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Re: A question about the expressive power and limitati

Subject: Re: A question about the expressive power and limitations of XPath 2.0
From: Dimitre Novatchev <dnovatchev@xxxxxxxxx>
Date: Sat, 12 Jan 2002 22:54:20 -0800 (PST)
recursive pow function xsl
Hi Jeni,

Thank you very much for your examples -- I was really expecting your help.

> > As I'm just starting to read the latest WDs, I'd greatly appreciate
> > it if somebody could provide examples showing:
> >
> > 1. A problem, which cannot be easily solved by using "for", but
> > which has a natural recursive solution. Calling user-defined
> > functions within an XPath expression must be excluded, as we can do
> > anything (e.g. recursion) within a user-defined function.
> 
> Perhaps the implementation of a math:power function? You can do that
> with recursion using:
> 
> <xsl:function name="math:power">
>   <xsl:param name="base" type="xs:float" select="1" />
>   <xsl:param name="power" type="xs:integer" select="0" />
>   <xsl:result select="if ($power = 0)
>                       then 1
>                       else $base * math:power($base, $power - 1)" />
> </xsl:function>

Yes, a good example.

> 
> Hmm... the thing that for expressions can't do it aggregate values
> over a sequence. An easy one would be a str:concat() function that
> took a sequence as the argument to be concatenated. This could be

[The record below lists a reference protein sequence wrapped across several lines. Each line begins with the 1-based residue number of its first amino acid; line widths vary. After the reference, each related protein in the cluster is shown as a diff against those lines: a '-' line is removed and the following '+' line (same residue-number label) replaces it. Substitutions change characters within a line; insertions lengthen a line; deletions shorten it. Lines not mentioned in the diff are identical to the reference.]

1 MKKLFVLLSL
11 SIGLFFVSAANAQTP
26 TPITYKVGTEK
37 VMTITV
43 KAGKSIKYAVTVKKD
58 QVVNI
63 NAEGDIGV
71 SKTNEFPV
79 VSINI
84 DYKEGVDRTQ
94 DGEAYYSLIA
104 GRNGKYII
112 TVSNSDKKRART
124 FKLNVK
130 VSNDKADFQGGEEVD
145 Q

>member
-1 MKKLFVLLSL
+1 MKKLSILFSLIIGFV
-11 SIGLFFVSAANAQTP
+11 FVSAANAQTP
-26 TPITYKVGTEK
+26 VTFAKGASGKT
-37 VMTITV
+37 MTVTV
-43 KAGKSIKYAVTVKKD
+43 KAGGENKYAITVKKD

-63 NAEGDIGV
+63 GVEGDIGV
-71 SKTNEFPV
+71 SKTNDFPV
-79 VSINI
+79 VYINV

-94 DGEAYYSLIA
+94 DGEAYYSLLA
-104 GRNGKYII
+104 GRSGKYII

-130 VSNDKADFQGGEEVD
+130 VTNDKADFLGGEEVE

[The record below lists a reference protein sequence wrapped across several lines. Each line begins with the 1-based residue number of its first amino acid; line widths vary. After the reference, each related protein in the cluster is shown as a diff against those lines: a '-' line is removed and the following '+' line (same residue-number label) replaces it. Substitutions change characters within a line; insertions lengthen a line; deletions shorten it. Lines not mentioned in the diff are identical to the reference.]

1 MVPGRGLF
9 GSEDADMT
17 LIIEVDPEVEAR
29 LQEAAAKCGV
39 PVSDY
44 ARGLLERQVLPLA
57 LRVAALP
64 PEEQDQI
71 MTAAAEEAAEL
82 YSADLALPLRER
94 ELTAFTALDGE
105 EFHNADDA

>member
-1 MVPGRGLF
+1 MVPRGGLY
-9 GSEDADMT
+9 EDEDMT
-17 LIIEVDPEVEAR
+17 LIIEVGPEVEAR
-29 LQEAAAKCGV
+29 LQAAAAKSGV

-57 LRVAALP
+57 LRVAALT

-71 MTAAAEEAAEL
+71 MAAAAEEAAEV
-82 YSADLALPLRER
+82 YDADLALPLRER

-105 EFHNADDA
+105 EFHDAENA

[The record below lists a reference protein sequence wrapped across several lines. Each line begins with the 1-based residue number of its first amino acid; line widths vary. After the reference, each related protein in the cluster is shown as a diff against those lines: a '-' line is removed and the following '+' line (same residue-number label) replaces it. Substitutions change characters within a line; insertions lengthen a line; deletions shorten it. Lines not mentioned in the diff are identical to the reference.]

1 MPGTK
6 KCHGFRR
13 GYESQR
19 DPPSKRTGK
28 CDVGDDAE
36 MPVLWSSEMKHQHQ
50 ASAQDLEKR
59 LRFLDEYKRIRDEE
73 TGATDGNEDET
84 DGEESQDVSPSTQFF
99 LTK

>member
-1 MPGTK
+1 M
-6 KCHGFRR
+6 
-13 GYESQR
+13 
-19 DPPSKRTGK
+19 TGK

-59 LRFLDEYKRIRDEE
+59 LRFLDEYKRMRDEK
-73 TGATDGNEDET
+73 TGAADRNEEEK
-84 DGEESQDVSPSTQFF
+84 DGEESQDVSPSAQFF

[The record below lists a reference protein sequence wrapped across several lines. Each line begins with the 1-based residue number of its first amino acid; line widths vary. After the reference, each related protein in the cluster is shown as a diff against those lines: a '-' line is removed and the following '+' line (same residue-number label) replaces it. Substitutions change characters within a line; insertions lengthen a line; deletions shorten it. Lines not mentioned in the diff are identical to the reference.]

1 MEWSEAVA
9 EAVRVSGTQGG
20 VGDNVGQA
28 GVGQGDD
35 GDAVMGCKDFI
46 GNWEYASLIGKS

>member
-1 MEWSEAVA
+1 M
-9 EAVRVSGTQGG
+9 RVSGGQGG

> implemented by recursion with:
> 
> <xsl:function name="str:concat">
>   <xsl:param name="strings" type="xs:string*" select="()" />
>   <xsl:param name="concatenated" type="xs:string" />
>   <xsl:result
>     select="if (empty($strings))
>             then $concatenated
>             else concat($concatenated,
>                         $strings[1],
>                         str:concat($strings[position() > 1])" />
> </xsl:function>
> 

I thought that you could achieve concatenation by a simple:

 <xsl:value-of select="$sequence" separator="''"/>

or am I wrong? (of course, this is not "pure XPath")

So, could you please, think about something similar, that really can't be done? It's
really important!


> These are examples that (I think) are *impossible* to achieve using
> the for expression - not sure that was what you were after?
> 
> > 2. A (text processing), which cannot be solved (easily) by using
> > regular expressions. David already mentioned a string enclosed in
> > balanced parenthesis. Another example is a string consisting of
> > equal number of 1-s and 0-s. It is known that any language defined
> > by a CFG but which cannot be defined by a RE. I just need a small,
> > and if possible meaningful, concrete example.
> 
> Well, the regular expression handling that's described currently is so
> under specified that pointing out things it can't do is like... what's
> the phrase?... "shooting fish in a barrel".
> 

Then please, shoot in the barrel for me... :o)


> Are you after examples that indicate the shortfallings in the regular
> expression syntax, the match() or replace() functions as defined or
> something more general that illustrates that regular expressions can't
> be used to process every kind of string?

I just want to be sure that in case I decided to propose something, it would be
based on solid cases that nobody could say could be easily solved doing this or that
from XPath 2.0.

So you see that I really mean it when I say your help is really very important.

Cheers,
Dimitre.


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